Special Educational Needs and Disability
Mrs Horsley -Special Educational Needs Coordinator
What are Special Educational Needs?
A child has Special Educational Needs if they have learning difficulty or disability which calls for special educational provision to be made.
A child of compulsory school age has a learning difficulty or disability if they have significantly greater difficulty in learning than the majority of others of the same age or has a disability which prevents or hinders them from making use of facilities of a kind generally provided for others of the same age in mainstream schools.
Special educational needs (SEN) that affect a child’s ability to learn can include their:
- behaviour or ability to socialise, e.g. not being able to make friends
- reading and writing, e.g. they have dyslexia
- ability to understand things
- concentration levels, e.g. they have Attention Deficit Hyperactivity Disorder
- physical needs or impairments
Who do I talk to if my child has Special Educational Needs?
If you think your child may have Special Educational Needs, speak to Mrs. Horsley, the person responsible for special educational needs at Garrett Hall. Mrs. Horsley may be referred to as the ‘SEN coordinator’, or ‘SENCO’. Contact the local council or your doctor if your child isn't in a school or nursery.
If your child has special educational needs, you may welcome support from someone who is not directly involved with your child’s education but can offer understanding and impartial advice.
Parent partnership service aims to help parents and carers to take an active role in the education of their children with special needs.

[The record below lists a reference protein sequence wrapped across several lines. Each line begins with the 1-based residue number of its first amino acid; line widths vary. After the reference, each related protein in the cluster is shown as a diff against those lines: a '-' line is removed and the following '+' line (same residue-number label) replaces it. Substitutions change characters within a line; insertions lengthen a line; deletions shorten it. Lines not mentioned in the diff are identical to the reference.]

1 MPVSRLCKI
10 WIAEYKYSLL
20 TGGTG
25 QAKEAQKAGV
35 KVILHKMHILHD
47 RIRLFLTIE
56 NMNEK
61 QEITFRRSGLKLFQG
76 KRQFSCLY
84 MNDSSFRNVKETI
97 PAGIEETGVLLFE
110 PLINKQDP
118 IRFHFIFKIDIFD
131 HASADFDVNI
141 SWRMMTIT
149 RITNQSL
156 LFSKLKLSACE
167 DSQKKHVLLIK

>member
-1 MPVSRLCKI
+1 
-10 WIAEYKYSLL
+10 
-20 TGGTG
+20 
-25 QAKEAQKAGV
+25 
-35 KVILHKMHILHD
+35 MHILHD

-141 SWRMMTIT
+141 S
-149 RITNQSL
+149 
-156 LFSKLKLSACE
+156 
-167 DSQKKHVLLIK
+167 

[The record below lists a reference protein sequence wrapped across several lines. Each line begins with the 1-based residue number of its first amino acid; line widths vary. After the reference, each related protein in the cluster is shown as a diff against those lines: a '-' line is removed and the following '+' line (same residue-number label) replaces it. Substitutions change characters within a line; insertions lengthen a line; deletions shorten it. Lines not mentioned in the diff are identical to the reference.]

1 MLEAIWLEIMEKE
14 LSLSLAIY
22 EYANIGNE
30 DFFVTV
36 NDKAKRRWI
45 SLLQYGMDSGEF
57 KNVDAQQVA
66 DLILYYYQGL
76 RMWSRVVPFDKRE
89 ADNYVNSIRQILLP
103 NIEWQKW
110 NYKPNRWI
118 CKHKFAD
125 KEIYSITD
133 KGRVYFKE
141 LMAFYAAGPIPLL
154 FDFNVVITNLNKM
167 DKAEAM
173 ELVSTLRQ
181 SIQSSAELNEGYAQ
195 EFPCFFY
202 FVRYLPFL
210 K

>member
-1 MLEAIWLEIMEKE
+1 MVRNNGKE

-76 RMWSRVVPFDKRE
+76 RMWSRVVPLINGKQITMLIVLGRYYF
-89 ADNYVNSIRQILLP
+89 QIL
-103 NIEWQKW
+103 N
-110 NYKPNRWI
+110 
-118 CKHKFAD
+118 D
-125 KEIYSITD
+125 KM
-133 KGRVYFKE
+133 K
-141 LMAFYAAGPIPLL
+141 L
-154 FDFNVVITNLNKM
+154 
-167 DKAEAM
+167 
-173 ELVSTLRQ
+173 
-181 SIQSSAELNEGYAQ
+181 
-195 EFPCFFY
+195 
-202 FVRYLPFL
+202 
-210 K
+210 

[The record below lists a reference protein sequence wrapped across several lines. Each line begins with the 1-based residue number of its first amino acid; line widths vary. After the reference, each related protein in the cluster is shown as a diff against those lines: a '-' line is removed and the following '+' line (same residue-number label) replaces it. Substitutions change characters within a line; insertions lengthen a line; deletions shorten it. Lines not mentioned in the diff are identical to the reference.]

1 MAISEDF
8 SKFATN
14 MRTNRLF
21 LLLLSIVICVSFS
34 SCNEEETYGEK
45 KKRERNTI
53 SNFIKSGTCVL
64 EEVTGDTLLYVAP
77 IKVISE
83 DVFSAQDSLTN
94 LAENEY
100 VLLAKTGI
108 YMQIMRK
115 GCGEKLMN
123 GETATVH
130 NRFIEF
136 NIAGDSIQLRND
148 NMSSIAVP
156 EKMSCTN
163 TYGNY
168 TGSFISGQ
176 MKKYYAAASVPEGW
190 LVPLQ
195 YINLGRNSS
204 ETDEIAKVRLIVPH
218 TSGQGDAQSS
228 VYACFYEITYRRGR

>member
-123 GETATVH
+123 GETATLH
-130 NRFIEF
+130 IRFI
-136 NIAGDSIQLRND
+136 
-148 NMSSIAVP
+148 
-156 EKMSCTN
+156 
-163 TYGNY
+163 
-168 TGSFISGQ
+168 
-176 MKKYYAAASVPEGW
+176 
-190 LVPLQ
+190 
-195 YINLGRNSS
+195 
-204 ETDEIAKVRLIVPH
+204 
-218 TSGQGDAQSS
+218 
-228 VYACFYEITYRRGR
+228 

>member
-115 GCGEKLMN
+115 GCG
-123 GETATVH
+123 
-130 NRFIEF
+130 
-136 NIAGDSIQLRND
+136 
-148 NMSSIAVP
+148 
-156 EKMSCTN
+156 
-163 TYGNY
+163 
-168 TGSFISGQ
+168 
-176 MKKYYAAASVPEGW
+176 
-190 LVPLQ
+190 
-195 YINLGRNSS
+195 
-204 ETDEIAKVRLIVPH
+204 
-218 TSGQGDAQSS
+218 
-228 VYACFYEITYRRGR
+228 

What are the types of support?
If your child has Special Educational Needs, they may be given some extra support in school.
If we see a child not making adequate progress they will be placed on our SEN Register. At this stage parents are invited to come into school and discuss with the class teacher and SENCO the intervention procedures the school intends to put in place to help the child to make adequate progress. These may include:
-different learning materials or special equipment;
-some group or individual support;
-extra adult time to help the child to access the planned intervention and to monitor its effectiveness;
-access to Local Authority support services for one-off or occasional advice on strategies or equipment.
These interventions are additional to those provided as part of the school’s usual differentiated curriculum. Strategies employed to enable the child to progress will be recorded within an Individual Education Plan (IEP).
Sometimes, we may request additional guidance or support from external agencies. External support services can advise teachers on new specialist strategies and learning materials, provide more specialist assessment, and sometimes provide some extra support.
When school seeks the support of external support services, these services will need to see the child’s records in order to establish which strategies have already been tried and which targets have been set and achieved. We always ask parents / carers before this happens.
If your child has more complex needs they may have a Statement of Special Educational Needs or an Education, Health and Care plan (EHCP) - a plan of care for children and young people aged up to 25 who have more complex needs.
All pupils with SEN will have access to specialist resources when necessary. This includes Teaching Assistant time and specialist materials.
Garrett Hall’s Accessibility Plan-Coming soon.
Further information, about supporting children with Special Educational Needs in Wigan, can be found by clicking the link below.